By Christin Lein
Music saved me. Not only saved me, but rescued me from being someone I knew I wasn’t. The lyrics of the writers past spoke to me. My taste wasn’t of the usual, with screaming men and lyrics that spoke of depression and eating disorders. They all had a story waiting to be revealed, or just interpreted and accepted. They weren’t the social norm, but they spoke to me because I knew I was different. From my music to the way I dressed, I knew I was different than everyone else in my small town. I was a lesbian, but not openly. I had no way of expressing myself, or even letting people know what I felt. I was scared… scared of not being accepted, because acceptance is something I had wanted for so long. But no one understood me.
Music was the only thing that ever seemed to make sense in my mayhem-filled life. I had searched for so long and looked for so much to help me find out who I was. I didn’t know who the person I woke up to every morning and looked in the mirror was. She was so distant and dark. “I could have never been her,” I used to say to myself. But in reality, I was. I had become the person I swore to myself I would never be.
My life had revolved around what everyone else had said. I kept my sexuality a secret, because being a lesbian in my town was so unacceptable. It was like a plague. No one would talk to the “queer,” and it was almost a sin to look at whoever the next gay person to come out of the closet was. So to keep my friends and my sanity, I kept my mouth shut. No one knew. I mean I am sure they had a few ideas, but no one would say anything about it until they knew for sure. I listened to the music to help me cope with it all. The screams just took away all the pain I felt, and for the time being, I never felt different or unaccepted. I just felt like me. I had become so dependent on the music to relieve me and relieve everything I had felt, so I never had to deal with the emotions. It had brought me out of a place in my life that was dark and lonely.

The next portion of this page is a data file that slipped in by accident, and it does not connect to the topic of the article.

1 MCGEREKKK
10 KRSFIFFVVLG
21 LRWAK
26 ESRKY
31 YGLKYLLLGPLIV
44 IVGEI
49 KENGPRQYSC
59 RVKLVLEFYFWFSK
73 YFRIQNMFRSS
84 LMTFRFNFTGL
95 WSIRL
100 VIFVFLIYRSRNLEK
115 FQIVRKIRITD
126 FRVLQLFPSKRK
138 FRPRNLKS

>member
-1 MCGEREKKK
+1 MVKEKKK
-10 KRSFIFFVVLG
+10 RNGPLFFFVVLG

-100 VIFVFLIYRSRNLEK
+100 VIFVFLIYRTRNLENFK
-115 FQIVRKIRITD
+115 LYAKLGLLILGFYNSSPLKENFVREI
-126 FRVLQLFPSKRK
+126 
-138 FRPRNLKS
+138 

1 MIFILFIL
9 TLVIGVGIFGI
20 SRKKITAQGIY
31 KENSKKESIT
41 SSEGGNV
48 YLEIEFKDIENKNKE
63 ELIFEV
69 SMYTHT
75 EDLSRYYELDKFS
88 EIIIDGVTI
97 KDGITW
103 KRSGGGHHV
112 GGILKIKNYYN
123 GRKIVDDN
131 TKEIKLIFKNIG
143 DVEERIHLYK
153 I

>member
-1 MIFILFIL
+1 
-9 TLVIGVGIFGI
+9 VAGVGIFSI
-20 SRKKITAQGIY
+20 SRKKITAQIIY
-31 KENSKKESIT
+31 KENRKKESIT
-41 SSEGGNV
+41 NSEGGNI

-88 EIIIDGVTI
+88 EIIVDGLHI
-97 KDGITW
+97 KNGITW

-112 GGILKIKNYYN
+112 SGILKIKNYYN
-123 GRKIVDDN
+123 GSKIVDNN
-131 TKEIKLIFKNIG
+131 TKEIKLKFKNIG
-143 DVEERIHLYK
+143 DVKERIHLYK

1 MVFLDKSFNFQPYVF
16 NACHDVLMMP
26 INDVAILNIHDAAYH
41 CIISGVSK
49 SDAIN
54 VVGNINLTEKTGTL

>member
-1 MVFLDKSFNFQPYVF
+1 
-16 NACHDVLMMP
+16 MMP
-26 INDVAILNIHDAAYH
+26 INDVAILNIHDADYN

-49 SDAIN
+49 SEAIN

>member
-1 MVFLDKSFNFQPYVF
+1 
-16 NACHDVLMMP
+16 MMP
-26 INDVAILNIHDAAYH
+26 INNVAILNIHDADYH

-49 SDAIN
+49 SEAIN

I didn’t know who I was, but the words from every song I heard helped me find my way to becoming a confident person. I went from being the lonely depressed girl to someone who had found her way, and more importantly, it helped me find myself. The person I had longed to be for so long, music showed her to me. The music just lifted the burden of being gay off my chest, and then I opened up. I had found who I was as a person and no one could take that joy away from me.
No one could tell me that my sexuality had to define what I did and who I hung out with. My sexuality had never mattered before, so why should it matter when I came out? Why should it ever matter? I was a person. I AM a person. I am just a person who prefers to date my own sex. The music not only helped me identify who I was, but what I stood for, and what I wanted and expected out of life. It was amazing to finally accept myself for who I am, and people began to accept me for who I was. Once I finally made it clear that I expect more from myself and everyone else, I got more. My music and my sexuality will always be in the minority, but I realized that self-acceptance was also something that would set me aside from everyone else. Being gay was not a curse, it never was, and will never be!
Editor's Note: The views and opinions expressed on our Blog are exclusively of the author and do not reflect the views and opinions of Punk Out as an organization.